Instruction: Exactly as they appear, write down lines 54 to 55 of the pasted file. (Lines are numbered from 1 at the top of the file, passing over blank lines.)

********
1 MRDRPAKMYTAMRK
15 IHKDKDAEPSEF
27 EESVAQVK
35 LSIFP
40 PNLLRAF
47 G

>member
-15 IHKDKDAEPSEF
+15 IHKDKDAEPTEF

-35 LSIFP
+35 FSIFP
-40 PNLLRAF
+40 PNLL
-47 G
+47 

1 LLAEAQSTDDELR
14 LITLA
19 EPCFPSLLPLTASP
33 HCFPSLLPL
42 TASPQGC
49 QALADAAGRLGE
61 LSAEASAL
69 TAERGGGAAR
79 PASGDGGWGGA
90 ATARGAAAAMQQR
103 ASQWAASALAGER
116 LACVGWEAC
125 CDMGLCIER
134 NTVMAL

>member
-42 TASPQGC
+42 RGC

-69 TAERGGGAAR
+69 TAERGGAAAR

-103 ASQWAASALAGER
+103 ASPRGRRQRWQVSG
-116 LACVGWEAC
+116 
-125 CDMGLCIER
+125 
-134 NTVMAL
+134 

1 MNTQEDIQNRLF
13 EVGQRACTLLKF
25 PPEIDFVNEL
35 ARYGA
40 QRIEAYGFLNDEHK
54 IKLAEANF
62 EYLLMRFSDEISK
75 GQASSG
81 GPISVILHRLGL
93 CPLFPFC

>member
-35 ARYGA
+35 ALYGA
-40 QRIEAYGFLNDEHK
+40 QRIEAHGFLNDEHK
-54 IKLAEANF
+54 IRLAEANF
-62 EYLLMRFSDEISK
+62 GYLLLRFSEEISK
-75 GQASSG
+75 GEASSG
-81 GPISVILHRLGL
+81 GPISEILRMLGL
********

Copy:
-35 ARYGA
+35 ALYGA